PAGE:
3D printed nozzle for nanofiber production

Renishaw developed a titanium nozzle used to produce polymer nanofiber.
Renishaw developed a titanium nozzle used to produce polymer nanofiber.

Additive manufacturing (AM) specialist Renishaw has developed a titanium nozzle used to produce nanofiber for a Canadian polymer manufacturer.

BIG-nano has developed a fine liquid blowing technique used to make nanofiber for personal protective equipment (PPE). The technique streams high-velocity gas through a needle, while a polymer liquid solution is simultaneously accelerated to the tip of the same nozzle. The two streams interact, bringing the polymer from molten to fiber state producing a poly (vinyl alcohol) nonwoven fibre mat. It made use of a RenAM 500Q system to build a titanium nozzle for the liquid blowing process, capable of producing N99 quality fabric. The nozzle consists of a compressor system, which heats the air, and an extruder, which melts the polymer. That polymer is then brought into the extruder to meet the heated gas.

According to Renishaw, the nozzle had to be able to sustain substantial pressure and temperature changes. BIG-nano also required scalability, easy maintenance and consistent quality, the company said.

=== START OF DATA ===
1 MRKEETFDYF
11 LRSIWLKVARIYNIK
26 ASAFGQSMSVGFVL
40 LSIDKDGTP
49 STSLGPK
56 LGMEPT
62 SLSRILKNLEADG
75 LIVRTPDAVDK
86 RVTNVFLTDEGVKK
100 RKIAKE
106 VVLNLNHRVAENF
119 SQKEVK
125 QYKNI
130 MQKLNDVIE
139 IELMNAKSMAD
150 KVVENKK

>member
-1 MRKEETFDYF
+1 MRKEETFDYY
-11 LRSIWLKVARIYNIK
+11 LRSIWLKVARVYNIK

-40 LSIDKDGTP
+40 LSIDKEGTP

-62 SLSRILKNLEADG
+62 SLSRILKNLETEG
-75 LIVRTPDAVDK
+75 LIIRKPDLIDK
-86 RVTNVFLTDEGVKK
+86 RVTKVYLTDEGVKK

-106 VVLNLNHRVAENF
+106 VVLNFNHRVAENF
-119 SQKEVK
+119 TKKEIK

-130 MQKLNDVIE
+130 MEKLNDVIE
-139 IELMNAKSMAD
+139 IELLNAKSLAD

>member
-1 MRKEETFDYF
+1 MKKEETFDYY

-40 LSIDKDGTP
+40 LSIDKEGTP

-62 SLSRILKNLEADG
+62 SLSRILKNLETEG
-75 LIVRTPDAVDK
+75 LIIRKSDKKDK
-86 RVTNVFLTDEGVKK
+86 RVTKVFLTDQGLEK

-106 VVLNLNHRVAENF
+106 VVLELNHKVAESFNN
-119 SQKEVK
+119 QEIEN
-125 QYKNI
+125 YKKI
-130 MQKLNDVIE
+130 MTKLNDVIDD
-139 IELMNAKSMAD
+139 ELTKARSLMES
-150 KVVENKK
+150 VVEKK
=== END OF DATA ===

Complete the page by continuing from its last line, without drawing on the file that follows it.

‘We couldn’t take the original design for the machine and build it using AM directly. It was too large and consisted of numerous large blocks of metal that could more easily be machined,’ said

Carl Hamann, additive applications specialist at Renishaw. ‘Instead, we selected components that would bring the most benefit and redesigned them for the AM process. This led us to change the design of the machine to a modular one that can be disassembled and refitted with AM parts indefinitely.

‘In order to go rapidly from one iteration to the next, we tested components with aluminium prototypes. This allowed us to design, produce, test and improve three iterations in just three weeks,’ he added. ‘This introduced some new challenges as aluminium is more susceptible to thermal expansion than titanium. Cycling of cold and hot temperatures took its toll on the tool, but fortunately rapid prototyping allowed us to find better ways of cycling the polymer and gas.’

This story uses material from Renishaw, with editorial changes made by Materials Today. The views expressed in this article do not necessarily represent those of Elsevier.